Feb. 23 (UPI) -- The Milwaukee Police Department was accused in a class action lawsuit Wednesday of using racially-based stop-and-frisk tactics and a quota system to motivate officers to stop random black and Hispanic people during the last seven years.
The American Civil Liberties Union filed suit Wednesday on behalf of six black and Hispanic men and women who allege MPD officers have stopped them multiples times for no apparent reason, and in some cases bordered on harassment when stopping them unnecessarily.
The tactics go back to 2010, ACLU lawyers say in the lawsuit, suggesting the police department has aimed the tactics specifically at minority and improverished groups, eroding the relationship between the department and citizens in the recent years.
Milwaukee Police Chief Ed Flynn said, however, that his officers are not indiscriminately targeting minority groups, and instead are following crime statistics and found the tactics to be effective.
"Black and Latino people throughout Milwaukee -- including children -- fear that they may be stopped, frisked, or otherwise treated like criminal suspects when doing nothing more than walking to a friend's house or home from school, driving to and from the homes of loved ones, running errands, or simply taking a leisurely walk or drive through the city," the suit says.
ACLU lawyers say they have spoken with people throughout the community who have described stop-and-frisk tactics being widely applied, as well as various forms of harassment.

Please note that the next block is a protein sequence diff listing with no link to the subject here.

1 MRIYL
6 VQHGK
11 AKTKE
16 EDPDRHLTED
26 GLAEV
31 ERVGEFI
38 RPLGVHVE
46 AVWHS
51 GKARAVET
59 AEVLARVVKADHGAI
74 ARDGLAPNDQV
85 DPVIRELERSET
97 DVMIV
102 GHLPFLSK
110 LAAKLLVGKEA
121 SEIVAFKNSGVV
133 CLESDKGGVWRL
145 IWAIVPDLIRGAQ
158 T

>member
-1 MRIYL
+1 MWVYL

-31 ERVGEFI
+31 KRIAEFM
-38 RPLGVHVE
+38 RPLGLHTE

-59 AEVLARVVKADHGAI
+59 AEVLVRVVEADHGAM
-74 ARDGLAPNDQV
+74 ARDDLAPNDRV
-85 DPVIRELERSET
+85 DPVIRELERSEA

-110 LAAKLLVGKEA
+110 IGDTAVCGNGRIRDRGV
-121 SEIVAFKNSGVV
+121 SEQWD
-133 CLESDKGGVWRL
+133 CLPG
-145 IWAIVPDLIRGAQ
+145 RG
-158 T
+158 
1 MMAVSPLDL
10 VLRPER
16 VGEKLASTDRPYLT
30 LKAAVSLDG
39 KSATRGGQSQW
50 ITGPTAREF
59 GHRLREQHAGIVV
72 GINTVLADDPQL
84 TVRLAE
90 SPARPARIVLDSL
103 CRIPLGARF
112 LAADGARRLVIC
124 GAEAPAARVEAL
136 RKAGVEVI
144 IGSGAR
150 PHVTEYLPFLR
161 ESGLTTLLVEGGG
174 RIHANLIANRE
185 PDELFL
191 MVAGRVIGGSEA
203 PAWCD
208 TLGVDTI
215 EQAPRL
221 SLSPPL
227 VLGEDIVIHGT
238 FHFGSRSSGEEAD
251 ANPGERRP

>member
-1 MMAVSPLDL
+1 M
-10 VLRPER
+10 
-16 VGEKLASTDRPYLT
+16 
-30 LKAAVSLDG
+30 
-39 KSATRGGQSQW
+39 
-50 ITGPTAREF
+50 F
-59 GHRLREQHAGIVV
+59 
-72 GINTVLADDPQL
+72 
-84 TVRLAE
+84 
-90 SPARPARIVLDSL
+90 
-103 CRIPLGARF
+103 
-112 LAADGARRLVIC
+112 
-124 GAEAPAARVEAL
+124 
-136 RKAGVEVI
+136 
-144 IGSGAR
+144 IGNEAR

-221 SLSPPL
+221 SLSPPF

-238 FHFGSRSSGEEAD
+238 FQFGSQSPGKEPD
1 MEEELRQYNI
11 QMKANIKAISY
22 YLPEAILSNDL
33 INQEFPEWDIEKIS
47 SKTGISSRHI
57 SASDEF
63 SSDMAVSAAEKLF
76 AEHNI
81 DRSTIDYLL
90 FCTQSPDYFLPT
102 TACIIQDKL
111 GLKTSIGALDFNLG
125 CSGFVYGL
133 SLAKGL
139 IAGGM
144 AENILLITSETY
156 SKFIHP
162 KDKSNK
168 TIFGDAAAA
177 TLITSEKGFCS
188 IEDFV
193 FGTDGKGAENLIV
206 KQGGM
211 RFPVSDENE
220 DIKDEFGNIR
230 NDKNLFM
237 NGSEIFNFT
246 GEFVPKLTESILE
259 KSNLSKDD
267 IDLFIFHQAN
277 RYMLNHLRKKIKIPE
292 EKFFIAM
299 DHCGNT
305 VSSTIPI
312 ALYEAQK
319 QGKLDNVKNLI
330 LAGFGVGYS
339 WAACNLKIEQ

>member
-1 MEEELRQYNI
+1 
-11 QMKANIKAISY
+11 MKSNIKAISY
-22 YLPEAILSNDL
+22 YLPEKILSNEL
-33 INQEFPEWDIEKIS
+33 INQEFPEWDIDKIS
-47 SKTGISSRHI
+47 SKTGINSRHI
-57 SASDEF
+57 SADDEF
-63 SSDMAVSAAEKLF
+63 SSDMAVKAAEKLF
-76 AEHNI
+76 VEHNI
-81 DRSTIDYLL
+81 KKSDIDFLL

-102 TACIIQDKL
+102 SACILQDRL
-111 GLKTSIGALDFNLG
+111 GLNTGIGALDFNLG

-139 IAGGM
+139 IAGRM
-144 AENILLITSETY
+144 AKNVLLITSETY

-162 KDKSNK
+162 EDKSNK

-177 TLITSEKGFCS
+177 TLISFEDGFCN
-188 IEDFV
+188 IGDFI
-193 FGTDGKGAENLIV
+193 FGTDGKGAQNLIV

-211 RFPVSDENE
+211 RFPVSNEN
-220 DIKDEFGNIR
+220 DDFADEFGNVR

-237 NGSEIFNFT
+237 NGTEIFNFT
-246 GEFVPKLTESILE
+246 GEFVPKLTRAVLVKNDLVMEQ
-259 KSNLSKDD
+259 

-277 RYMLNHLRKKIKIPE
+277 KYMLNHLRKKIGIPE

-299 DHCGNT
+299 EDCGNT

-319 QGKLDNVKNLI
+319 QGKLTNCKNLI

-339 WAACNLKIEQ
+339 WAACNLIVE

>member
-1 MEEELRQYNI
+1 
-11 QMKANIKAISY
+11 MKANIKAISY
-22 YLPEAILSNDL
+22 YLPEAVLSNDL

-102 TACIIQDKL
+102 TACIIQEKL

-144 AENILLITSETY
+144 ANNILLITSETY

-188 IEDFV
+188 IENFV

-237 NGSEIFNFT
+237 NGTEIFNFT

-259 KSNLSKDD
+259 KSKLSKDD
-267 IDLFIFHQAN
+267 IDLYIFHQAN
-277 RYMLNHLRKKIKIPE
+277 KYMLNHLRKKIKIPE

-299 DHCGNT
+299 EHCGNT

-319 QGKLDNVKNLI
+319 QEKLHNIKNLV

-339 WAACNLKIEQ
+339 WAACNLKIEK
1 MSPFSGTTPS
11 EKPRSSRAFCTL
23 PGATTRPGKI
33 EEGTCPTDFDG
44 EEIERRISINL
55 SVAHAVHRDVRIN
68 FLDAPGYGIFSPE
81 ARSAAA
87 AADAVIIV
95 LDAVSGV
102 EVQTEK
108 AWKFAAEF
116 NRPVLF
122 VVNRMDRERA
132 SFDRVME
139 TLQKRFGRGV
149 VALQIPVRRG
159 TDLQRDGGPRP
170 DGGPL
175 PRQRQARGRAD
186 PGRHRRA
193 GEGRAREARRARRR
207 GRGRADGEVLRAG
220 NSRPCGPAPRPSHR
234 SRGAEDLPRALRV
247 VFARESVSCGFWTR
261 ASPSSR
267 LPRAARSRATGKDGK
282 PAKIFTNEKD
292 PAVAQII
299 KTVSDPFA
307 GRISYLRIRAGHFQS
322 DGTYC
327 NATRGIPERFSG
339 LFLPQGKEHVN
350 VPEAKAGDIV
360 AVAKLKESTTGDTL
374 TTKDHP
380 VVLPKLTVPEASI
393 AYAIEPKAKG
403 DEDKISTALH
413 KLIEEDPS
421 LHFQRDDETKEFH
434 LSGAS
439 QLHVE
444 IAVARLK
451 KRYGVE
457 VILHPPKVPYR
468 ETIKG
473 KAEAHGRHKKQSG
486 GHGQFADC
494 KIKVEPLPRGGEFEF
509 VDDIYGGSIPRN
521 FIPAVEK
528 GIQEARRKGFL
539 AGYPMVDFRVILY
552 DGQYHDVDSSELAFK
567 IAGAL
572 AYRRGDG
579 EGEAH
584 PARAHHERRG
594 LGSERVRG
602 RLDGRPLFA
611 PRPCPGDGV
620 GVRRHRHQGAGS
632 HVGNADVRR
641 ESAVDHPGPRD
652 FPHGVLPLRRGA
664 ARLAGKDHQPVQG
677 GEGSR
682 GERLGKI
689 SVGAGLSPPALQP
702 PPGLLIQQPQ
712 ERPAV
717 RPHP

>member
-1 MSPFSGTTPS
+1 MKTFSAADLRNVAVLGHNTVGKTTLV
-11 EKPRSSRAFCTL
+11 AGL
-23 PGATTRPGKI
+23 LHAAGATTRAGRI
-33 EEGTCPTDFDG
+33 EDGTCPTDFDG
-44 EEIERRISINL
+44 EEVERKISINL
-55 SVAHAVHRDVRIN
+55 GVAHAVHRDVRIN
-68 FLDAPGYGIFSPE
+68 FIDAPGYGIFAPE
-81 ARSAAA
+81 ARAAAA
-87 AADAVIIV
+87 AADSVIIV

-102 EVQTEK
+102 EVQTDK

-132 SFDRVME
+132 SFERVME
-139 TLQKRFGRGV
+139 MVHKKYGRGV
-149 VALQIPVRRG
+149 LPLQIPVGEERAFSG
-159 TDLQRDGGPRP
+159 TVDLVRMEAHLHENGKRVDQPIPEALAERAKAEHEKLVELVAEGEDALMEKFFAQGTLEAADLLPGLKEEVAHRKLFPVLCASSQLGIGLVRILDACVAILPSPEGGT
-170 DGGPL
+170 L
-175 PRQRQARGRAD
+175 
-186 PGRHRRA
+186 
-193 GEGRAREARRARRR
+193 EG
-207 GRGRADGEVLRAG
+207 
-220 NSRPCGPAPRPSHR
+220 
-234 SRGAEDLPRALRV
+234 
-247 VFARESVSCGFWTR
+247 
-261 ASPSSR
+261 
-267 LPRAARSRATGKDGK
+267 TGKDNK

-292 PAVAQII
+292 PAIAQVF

Based on reviews of police reports, the lawyers say it is clear officers are pulling people over for no good reason based on how many refer to a "suspicious" circumstance or offer no explanation at.
Statistics show these stops are disproportionately black and Hispanic people, the ACLU's lawyers say -- for example, about three-quarters of traffic stops from 2010 to 2012 were black people, despite less than 40 percent of the city's population being black.
The lawsuit also included a letter from the police union to the department alleging officers are being told to make at least two traffic stops per day or receive disciplinary action, suggesting a quota system is in place regarding the use of stop-and-frisk to reduce crime.
The department recently released statistics showing most homicide and aggravated assault victims are black and most suspects in each type of crime are black to partially justify aiming the tactics at specific groups of people.
The department also said citizen complaints have gone down, noting that the plaintiffs in the class-action suit are among those int he city who have not filed complaints for harassment against officers.
"Traffic stops in high crime areas have been proven to reduce the number of non-fatal shootings, robberies, and motor vehicle thefts," Flynn said in a statement. "No discussion of our crime tactics is complete without reference to the hyper-victimization of disadvantaged communities of color by high rates of violent crime. But MPD considers it our moral duty to confront violence where it occurs. Towards that end, our officers take physical risks every day implementing the ethical and constitutional anti-crime strategies of the MPD."